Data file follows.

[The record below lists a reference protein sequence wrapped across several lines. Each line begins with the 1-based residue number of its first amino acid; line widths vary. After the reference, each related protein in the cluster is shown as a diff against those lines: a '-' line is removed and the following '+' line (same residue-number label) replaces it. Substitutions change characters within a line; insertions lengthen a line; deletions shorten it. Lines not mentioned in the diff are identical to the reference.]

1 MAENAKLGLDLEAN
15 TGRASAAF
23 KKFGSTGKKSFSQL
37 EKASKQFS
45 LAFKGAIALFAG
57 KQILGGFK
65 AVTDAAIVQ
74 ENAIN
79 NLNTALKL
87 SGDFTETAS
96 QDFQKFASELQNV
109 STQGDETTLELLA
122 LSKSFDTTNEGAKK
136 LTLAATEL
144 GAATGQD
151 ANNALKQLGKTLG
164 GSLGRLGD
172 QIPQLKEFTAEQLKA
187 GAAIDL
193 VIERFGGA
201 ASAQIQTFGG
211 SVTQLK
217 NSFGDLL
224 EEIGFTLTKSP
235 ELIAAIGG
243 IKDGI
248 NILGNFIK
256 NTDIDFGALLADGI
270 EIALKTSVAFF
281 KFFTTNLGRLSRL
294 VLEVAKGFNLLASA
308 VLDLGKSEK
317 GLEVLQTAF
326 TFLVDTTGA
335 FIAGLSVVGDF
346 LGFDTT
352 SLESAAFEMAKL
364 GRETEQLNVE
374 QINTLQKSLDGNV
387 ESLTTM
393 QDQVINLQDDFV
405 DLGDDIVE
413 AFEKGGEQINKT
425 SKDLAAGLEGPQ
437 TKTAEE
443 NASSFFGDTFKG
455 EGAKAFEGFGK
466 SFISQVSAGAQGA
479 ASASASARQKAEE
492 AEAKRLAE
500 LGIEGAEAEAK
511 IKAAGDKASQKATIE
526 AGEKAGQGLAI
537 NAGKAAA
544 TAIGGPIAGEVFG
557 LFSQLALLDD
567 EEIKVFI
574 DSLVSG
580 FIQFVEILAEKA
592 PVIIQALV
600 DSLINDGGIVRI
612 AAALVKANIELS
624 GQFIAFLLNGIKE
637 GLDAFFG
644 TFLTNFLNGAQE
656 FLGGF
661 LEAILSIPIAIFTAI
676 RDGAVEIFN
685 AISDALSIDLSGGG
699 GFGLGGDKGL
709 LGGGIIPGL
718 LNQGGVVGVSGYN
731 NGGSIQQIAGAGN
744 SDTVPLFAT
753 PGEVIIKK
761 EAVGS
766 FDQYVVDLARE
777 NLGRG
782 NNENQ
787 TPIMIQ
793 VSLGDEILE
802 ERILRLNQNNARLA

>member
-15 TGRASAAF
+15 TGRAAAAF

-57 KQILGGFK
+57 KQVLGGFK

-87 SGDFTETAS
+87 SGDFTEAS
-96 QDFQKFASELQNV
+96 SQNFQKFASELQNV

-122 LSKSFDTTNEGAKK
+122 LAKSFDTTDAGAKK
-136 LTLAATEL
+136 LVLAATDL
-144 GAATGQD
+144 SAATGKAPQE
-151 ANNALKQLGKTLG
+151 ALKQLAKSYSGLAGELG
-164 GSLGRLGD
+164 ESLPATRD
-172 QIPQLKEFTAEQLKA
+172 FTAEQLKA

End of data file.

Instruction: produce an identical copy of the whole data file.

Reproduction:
[The record below lists a reference protein sequence wrapped across several lines. Each line begins with the 1-based residue number of its first amino acid; line widths vary. After the reference, each related protein in the cluster is shown as a diff against those lines: a '-' line is removed and the following '+' line (same residue-number label) replaces it. Substitutions change characters within a line; insertions lengthen a line; deletions shorten it. Lines not mentioned in the diff are identical to the reference.]

1 MAENAKLGLDLEAN
15 TGRASAAF
23 KKFGSTGKKSFSQL
37 EKASKQFS
45 LAFKGAIALFAG
57 KQILGGFK
65 AVTDAAIVQ
74 ENAIN
79 NLNTALKL
87 SGDFTETAS
96 QDFQKFASELQNV
109 STQGDETTLELLA
122 LSKSFDTTNEGAKK
136 LTLAATEL
144 GAATGQD
151 ANNALKQLGKTLG
164 GSLGRLGD
172 QIPQLKEFTAEQLKA
187 GAAIDL
193 VIERFGGA
201 ASAQIQTFGG
211 SVTQLK
217 NSFGDLL
224 EEIGFTLTKSP
235 ELIAAIGG
243 IKDGI
248 NILGNFIK
256 NTDIDFGALLADGI
270 EIALKTSVAFF
281 KFFTTNLGRLSRL
294 VLEVAKGFNLLASA
308 VLDLGKSEK
317 GLEVLQTAF
326 TFLVDTTGA
335 FIAGLSVVGDF
346 LGFDTT
352 SLESAAFEMAKL
364 GRETEQLNVE
374 QINTLQKSLDGNV
387 ESLTTM
393 QDQVINLQDDFV
405 DLGDDIVE
413 AFEKGGEQINKT
425 SKDLAAGLEGPQ
437 TKTAEE
443 NASSFFGDTFKG
455 EGAKAFEGFGK
466 SFISQVSAGAQGA
479 ASASASARQKAEE
492 AEAKRLAE
500 LGIEGAEAEAK
511 IKAAGDKASQKATIE
526 AGEKAGQGLAI
537 NAGKAAA
544 TAIGGPIAGEVFG
557 LFSQLALLDD
567 EEIKVFI
574 DSLVSG
580 FIQFVEILAEKA
592 PVIIQALV
600 DSLINDGGIVRI
612 AAALVKANIELS
624 GQFIAFLLNGIKE
637 GLDAFFG
644 TFLTNFLNGAQE
656 FLGGF
661 LEAILSIPIAIFTAI
676 RDGAVEIFN
685 AISDALSIDLSGGG
699 GFGLGGDKGL
709 LGGGIIPGL
718 LNQGGVVGVSGYN
731 NGGSIQQIAGAGN
744 SDTVPLFAT
753 PGEVIIKK
761 EAVGS
766 FDQYVVDLARE
777 NLGRG
782 NNENQ
787 TPIMIQ
793 VSLGDEILE
802 ERILRLNQNNARLA

>member
-15 TGRASAAF
+15 TGRAAAAF

-57 KQILGGFK
+57 KQVLGGFK

-87 SGDFTETAS
+87 SGDFTEAS
-96 QDFQKFASELQNV
+96 SQNFQKFASELQNV

-122 LSKSFDTTNEGAKK
+122 LAKSFDTTDAGAKK
-136 LTLAATEL
+136 LVLAATDL
-144 GAATGQD
+144 SAATGKAPQE
-151 ANNALKQLGKTLG
+151 ALKQLAKSYSGLAGELG
-164 GSLGRLGD
+164 ESLPATRD
-172 QIPQLKEFTAEQLKA
+172 FTAEQLKA